“These three men are extremely lucky to be alive after making such a basic error as leaving their lifejackets at home. If the angling vessel ‘Sam’ had not been passing at that moment their chances of survival could have been limited. A lifejacket is useless unless you wear it.”
“The men also did not have any means of communication with them, other than mobile phones, which are useless when wet, can easily fall out of pockets and are extremely unreliable on the water. Anglers on small boats can take a portable VHF radio with them which allows them to contact other water users as well as the coastguard in an emergency. A mobile phone inside a sealed plastic bag is a good back up.”

Wednesday, 27 July 2011

THREE BOYS GET INTO DANGER CLIMBING CLIFFS

Three teenage boys got into difficulty after climbing 155 foot cliff at Ginnys Gut, Langland this evening.

Swansea Coastguard received a ‘999’ call from one of the three boys at . The boy had made it to the top of the cliff, but his two friends were in difficulty, one was stuck 15 foot up the cliff and the other was at the foot of the cliff.

Coastguard Rescue Officers from Mumbles and Rhossili were sent to the scene and the RNLI Mumbles Inshore Lifeboat was requested to launch. Rescue helicopter 169 from RAF Chivenor was scrambled and the South Wales Police were in attendance.

Bernie Kemble, Watch Officer, Swansea Coastguard, said:

“The Rescue Helicopter rescued the 15 year old boy from the cliff at Ginnys Gut, Langland, after he became stuck whilst attempting to climb up the cliff from the beach. A second 15 year old boy was rescued from the base of the cliff by lifeboat crew. All three boys are now safe and well.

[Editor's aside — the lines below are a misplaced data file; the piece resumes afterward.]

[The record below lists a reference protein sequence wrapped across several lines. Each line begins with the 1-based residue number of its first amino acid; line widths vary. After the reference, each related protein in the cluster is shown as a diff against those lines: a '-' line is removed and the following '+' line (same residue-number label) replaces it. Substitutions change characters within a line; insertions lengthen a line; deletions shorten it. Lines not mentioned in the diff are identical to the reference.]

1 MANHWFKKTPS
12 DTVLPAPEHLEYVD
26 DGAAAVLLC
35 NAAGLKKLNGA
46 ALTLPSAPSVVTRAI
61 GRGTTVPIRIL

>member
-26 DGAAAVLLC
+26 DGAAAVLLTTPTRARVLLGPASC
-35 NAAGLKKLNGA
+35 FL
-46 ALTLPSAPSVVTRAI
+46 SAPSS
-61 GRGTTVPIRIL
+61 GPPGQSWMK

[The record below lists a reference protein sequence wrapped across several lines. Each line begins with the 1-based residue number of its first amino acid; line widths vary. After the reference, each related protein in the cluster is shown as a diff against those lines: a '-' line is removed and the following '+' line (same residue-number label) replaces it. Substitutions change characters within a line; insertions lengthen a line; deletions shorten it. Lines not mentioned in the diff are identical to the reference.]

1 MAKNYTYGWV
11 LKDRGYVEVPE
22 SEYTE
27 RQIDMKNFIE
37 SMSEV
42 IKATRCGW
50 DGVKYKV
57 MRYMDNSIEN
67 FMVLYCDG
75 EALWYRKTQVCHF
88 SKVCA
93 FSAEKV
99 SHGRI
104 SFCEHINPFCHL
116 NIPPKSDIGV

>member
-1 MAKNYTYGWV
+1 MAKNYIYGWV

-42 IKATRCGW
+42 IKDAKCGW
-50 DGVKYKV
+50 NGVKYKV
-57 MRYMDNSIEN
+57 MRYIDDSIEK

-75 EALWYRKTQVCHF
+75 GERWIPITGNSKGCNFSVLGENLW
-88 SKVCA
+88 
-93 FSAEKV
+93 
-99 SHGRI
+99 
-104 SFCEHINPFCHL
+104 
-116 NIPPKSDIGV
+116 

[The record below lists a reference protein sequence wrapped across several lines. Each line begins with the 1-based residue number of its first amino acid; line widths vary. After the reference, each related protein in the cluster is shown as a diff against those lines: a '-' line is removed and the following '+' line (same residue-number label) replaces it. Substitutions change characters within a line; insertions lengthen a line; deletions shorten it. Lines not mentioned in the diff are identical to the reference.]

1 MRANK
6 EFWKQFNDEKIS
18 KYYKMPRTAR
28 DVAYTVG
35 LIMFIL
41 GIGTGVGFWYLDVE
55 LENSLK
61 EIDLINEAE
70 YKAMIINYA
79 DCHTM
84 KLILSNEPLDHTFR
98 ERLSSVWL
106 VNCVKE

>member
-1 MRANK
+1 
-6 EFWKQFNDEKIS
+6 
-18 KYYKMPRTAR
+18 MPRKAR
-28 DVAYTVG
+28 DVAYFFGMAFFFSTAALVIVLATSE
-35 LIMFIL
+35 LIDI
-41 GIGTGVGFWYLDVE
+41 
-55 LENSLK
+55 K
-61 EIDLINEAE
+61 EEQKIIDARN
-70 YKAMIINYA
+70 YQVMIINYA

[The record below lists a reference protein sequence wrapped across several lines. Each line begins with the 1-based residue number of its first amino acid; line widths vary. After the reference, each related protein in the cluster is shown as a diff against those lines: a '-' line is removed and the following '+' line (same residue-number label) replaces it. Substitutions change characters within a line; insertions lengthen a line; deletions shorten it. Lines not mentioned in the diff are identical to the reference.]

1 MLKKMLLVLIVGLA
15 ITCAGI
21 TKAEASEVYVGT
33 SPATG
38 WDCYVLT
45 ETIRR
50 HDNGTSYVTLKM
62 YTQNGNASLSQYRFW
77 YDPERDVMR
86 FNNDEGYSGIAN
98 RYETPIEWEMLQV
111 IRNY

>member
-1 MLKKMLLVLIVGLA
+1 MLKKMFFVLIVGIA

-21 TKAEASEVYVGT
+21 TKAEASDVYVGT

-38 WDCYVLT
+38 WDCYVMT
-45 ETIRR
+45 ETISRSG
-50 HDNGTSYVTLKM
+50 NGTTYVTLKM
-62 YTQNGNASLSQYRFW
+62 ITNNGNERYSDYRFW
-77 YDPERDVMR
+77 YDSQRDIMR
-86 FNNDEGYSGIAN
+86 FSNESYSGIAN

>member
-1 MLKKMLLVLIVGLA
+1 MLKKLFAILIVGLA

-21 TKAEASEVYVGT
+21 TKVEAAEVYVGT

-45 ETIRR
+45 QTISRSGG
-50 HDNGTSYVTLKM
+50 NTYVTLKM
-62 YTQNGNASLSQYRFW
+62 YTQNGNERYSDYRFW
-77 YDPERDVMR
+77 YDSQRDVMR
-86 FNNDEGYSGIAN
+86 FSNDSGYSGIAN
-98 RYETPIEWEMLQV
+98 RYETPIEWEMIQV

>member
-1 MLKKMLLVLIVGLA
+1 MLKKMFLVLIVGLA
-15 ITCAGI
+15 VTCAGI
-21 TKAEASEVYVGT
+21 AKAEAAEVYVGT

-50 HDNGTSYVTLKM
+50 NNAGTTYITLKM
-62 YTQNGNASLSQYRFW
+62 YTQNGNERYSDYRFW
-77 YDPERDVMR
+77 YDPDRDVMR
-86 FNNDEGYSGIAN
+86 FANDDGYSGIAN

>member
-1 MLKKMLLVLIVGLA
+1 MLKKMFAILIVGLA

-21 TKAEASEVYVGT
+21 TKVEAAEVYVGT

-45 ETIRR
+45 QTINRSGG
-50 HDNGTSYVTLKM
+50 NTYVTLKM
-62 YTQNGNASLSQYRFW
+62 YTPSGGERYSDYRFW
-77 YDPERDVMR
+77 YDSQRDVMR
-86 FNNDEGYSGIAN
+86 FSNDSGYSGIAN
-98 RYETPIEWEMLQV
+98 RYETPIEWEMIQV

We would like to remind visitors to the coast to always check the weather and tidal conditions before you set out so that you can prepare accordingly. Consider whether you could become cut off and do not take risks and use cliffs as a short cut. Dial ‘999’ and ask for the Coastguard if you are in danger.”

Notes to Editors

1. Stay safe - before heading out on the water get trained, check weather and tides, wear a lifejacket, avoid alcohol and keep in touch

2. Follow us on Twitter. Find us at MCA_media

For further details contact:
The Maritime & Coastguard Agency Duty Press Officer
Office hours: 023 8032 9401
Mobile: 07764 624 505

DANGERS OF INFLATABLE DINGHIES IN OPEN WATER

                                                                                                                
A search took place this evening for two young girls in an inflatable dinghy, off Sandgreen, Gatehouse Of Fleet (Dumfries and Galloway).

Liverpool Coastguard received a call from the mother of one of the two girls just after , she was concerned for the safety of the two girls as she had not seen them for at least an hour.

Liverpool Coastguard sent the Kirkcudbright Coastguard Rescue Team to the scene and requested the launch of the Fleet Bay Independent Rescue Boat, Port William Independent Lifeboat and the RNLI  Kirkcudbright Inshore Lifeboat. A rescue helicopter from RAF Valley was scrambled and the Solway Coastguard Sector Manager was sent to the scene.

Paul Parkes, Watch Manager, Liverpool Coastguard, said:

“I am pleased to say the two girls were found safe and well, but had drifted a mile from their original destination and were found by a canoeist who assisted them with a tow until the Fleet Bay Independent Rescue Boat arrived on scene and took them back to Sand Green.

We would like to remind the public that inflatable toy boats can easily be blown out to sea; if you do use them always ensure they are tethered to an adult who is standing at the water’s edge with them. Inflatable boats and toys must not be used in an offshore wind. If people do find themselves being swept out to sea on an inflatable boat or toy, we advise you to stay with the boat or toy and shout for help, waving arms if possible. Do not attempt to swim for shore if out of your depth.”

Notes to Editors

1. Stay safe - before heading out on the water get trained, check weather and tides, wear a lifejacket, avoid alcohol and keep in touch

2. Follow us on Twitter. Find us at MCA_media

For further details contact:
The Maritime & Coastguard Agency Duty Press Officer
Office hours: 023 8032 9401
Mobile: 07764 624 505